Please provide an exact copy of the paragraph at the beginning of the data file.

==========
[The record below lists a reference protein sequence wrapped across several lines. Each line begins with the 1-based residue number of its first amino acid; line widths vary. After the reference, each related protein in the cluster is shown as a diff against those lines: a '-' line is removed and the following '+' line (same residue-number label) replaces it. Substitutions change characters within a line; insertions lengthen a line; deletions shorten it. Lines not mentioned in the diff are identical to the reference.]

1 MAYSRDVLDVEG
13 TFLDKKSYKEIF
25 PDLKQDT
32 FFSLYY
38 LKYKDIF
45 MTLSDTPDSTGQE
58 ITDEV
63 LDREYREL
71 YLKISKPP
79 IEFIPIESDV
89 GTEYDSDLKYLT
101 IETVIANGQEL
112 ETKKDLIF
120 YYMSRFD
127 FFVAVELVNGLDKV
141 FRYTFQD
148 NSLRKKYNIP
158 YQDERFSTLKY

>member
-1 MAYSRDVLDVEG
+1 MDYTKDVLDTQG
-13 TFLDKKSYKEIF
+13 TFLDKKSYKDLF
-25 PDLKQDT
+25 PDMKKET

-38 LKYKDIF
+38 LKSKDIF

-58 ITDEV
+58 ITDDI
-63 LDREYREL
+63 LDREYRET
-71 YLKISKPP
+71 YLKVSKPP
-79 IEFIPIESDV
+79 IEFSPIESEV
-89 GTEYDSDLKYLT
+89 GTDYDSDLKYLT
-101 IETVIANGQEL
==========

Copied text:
[The record below lists a reference protein sequence wrapped across several lines. Each line begins with the 1-based residue number of its first amino acid; line widths vary. After the reference, each related protein in the cluster is shown as a diff against those lines: a '-' line is removed and the following '+' line (same residue-number label) replaces it. Substitutions change characters within a line; insertions lengthen a line; deletions shorten it. Lines not mentioned in the diff are identical to the reference.]